These animals roamed the hills on all sides and often swam far out beyond the entrance to the bay. The Indians trapped them by digging a deep pit under the branch of a tree and covering the top with brush. A piece of fresh meat was then hung from the branch. The elk, scenting it, would approach and fall into the pit. The women had the task of cutting up the elk meat and salting it. They then placed it in a shallow pit lined with hot stones, covered it with more hot stones, and left it to cook for many hours until the roast was ready. With this they ate bread made from dried acorn flour mixed with berries.

Food was stored in strong baskets fashioned by the women. Many of these baskets were beautiful, made of willows, tough slough grass, young spruce, and the fine roots of fern and redbud. The figures used in decorating them had special meaning and often told a story.

One large basket might show a man going out to hunt at sunrise.

Others had sacred symbols such as the sun and the diamond-backed rattlesnake, their totem, or guardian spirit. Many baskets were watertight and were used to hold grain while it cooked. Trays for food were made of fir-tree roots, and fine-meshed nets for carrying nuts, seeds, and berries were woven of rule fiber.

A great delicacy of the Tulomos was whale blubber. When in spring a luckless young whale was stranded on shore, the chief at once ordered that it be clubbed to death and prepared for the feast.

While the women cut the blubber into long strips, salted it, and roasted it on hot stones, the children gathered wood to make a bonfire which at night would light the village and all the surrounding hills. The all-day feast consisted of elk meat, baked wild onions, bread made with acorn flour, crisp brown strips of the whale blubber, dried nut meats, and berries.

 Indians at Home All dressed for the occasion in feather-trimmed skirts, necklaces of shell beads, and elaborate head bands. The chief's headdress had many rare feathers from the tails of golden woodpeckers.

At twilight the bonfire was lighted and the dancing began. Singers kept time to their chant by rattling turtle shells filled with pebbles.

The dancers moved at first slowly, then faster and faster, until at midnight the weary revelers stretched themselves on the ground to sleep. Well they knew that the light and smoke from the fire would have told the Tomales across the bay that the Tulomos, having feasted, would be in good humor to trade by morning.

Next day when the balsas of the Tomales were sighted, the boys of the village stopped their games and formed a procession to greet the visitors. After gifts were exchanged, the bargaining began. Baskets, beads made of pine nuts, and dried grasshoppers, a great delicacy, were bartered to the Tulomos for clams, mussels, abalone shells, and dried elk meat. The article which brought the highest price was the white deer skin so coveted for ceremonial dances. Indian "money" was made of abalone shells cut into thin oblong strips perhaps two inches long, with holes drilled near one end so that they might be strung together. Also the tribesmen used as money a tusk-shaped shell they called alli-co-chick. These shells were to be found deeply burrowed in the sand at the bottom of inlets, and when polished, were strung on dried sinew through a natural orifice at each end.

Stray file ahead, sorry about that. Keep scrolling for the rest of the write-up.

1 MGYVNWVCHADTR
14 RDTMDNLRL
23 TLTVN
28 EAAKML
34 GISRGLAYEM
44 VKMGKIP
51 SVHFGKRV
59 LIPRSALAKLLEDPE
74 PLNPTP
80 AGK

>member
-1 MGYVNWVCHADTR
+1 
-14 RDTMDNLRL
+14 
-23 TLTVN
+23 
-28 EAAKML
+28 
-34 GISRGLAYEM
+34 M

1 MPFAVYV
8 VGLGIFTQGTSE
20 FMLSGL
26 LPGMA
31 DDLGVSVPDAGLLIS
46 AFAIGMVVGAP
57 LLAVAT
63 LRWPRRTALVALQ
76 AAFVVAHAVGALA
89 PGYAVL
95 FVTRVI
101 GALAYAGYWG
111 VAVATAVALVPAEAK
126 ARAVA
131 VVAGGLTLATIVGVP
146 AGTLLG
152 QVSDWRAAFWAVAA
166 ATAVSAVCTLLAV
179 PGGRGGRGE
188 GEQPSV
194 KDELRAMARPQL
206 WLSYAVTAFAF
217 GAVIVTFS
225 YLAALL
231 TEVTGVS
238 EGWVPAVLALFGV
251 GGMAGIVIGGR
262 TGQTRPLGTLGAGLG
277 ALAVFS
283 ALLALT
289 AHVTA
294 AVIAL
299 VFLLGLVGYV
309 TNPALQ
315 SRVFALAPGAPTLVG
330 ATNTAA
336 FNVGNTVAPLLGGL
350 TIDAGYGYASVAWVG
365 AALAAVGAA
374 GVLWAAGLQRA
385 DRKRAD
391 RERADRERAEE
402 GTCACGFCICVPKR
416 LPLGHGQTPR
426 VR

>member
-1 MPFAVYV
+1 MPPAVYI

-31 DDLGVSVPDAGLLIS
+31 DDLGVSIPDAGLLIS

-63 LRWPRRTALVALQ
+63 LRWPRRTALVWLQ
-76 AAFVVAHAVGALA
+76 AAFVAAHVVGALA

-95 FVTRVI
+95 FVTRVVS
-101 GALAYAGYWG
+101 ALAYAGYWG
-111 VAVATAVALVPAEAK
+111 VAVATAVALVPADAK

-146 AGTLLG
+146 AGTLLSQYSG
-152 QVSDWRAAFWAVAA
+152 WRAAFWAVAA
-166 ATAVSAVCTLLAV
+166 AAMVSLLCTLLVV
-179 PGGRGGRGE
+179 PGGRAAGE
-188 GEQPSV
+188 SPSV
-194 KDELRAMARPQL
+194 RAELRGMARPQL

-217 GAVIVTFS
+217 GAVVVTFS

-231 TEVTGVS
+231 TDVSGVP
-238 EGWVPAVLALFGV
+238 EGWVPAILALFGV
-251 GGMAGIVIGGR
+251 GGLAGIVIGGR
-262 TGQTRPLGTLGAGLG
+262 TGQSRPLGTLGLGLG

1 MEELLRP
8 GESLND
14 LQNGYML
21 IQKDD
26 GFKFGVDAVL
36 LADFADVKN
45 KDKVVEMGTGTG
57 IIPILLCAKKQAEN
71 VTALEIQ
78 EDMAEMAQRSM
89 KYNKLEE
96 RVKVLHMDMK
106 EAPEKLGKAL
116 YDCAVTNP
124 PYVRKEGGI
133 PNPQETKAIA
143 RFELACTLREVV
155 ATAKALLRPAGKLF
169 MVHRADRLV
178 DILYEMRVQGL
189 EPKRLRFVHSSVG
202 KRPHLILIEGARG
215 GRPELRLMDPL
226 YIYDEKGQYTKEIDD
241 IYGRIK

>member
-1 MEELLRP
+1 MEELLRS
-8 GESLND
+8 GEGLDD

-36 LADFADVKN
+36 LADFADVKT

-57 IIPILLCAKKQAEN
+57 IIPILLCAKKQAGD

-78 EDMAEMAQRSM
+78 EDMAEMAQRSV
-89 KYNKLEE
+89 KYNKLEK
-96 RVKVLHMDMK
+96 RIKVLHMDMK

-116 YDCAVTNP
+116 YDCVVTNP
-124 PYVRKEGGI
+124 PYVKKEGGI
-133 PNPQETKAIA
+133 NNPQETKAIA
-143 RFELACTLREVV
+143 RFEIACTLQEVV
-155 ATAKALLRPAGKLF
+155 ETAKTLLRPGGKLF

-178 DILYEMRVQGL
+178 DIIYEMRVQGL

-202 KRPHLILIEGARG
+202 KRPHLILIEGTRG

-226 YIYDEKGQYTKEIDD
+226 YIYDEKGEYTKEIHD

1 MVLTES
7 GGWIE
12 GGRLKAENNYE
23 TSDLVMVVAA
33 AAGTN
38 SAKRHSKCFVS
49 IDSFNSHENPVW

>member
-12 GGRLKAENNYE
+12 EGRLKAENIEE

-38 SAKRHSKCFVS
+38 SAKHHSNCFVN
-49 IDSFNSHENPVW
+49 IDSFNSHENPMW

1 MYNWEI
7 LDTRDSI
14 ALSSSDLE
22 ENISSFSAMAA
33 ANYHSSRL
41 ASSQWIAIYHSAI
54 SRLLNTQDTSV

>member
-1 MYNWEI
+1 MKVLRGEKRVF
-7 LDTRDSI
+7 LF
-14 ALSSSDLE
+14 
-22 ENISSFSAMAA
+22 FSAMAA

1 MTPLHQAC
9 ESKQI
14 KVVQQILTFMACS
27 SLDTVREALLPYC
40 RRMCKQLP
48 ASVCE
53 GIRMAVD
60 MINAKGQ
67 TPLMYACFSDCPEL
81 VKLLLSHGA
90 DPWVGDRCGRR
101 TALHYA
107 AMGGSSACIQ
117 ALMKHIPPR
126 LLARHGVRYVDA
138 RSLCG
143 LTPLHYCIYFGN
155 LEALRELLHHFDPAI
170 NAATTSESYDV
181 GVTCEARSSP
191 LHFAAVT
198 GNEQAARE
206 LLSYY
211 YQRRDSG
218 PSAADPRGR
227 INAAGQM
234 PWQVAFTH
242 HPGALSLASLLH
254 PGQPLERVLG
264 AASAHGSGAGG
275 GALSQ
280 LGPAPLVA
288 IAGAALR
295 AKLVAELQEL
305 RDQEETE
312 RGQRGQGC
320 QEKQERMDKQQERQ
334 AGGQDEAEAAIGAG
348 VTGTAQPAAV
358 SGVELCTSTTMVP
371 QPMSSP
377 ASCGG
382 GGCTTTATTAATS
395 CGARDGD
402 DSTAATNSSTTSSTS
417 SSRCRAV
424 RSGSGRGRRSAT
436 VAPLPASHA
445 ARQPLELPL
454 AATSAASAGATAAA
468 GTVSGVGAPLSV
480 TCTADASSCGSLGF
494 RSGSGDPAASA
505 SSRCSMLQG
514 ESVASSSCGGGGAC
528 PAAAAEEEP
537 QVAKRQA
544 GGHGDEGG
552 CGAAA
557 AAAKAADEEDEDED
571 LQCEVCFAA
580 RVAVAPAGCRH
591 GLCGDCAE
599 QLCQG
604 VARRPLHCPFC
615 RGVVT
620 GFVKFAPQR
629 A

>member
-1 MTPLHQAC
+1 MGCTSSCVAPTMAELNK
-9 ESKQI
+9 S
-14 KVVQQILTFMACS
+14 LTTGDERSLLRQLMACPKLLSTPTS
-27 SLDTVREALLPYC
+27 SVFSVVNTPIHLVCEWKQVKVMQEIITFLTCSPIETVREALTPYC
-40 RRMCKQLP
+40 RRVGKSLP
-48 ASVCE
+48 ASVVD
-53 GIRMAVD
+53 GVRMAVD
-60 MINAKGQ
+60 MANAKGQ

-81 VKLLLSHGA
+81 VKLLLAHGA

Trading finished, the visitors made up their packs, and when the wind died down, carefully loaded their balsas at the inlet. It was considered good luck to row toward home in the setting sun. As the paddle strokes died away, the villagers stood watching the glowing disk drop behind the cliffs which guarded the bay. Perhaps they watched until the pale crescent moon also sank out of sight. Then slowly they turned back to the fire lighted in the first chill of the evening, and listened while the chief told them this legend of how the sun and the moon came to be: "Darkness was once so thick and deep that the birds in the air and the animals on land bumped against each other. Hawk, who was wise in the air, talked long with Coyote, who was wise on land. Coyote then collected dry tule reeds from the swamp. He made them into a great ball and gave it to Hawk, with flints to set it afire. Hawk flew very high, lighted the ball, and set it whirling round the earth. It became the sun, source of light and life.

"Now the days were light, but the nights were still dark. Coyote made another ball of rule reeds, but some of them were still green.

When set afire by Hawk, they burned with a pale light. Thus the moon was made."

 Indians of the Tcholovoni Tribe Hunting on the Shores of San Francisco Bay Sometimes the chief ended his story with: "As the moon dies and comes to life again, so man comes to life after death."

The years passed one like another in the Village of the Good Herb until the year 1769. Then disturbing reports came from a neighboring tribe. Strange bearded men wearing leather clothing with shining ornaments, bright capes, and curious headgear with long, curling feathers, had come from the south. One morning they had climbed to the top of a ridge and had shouted in amazement as they looked out over the bay. The men had made signs asking the Indians for food, offering beads and glittering trinkets in exchange. After a few days they had packed up and gone away, and why they had come or where they had gone, no one could tell.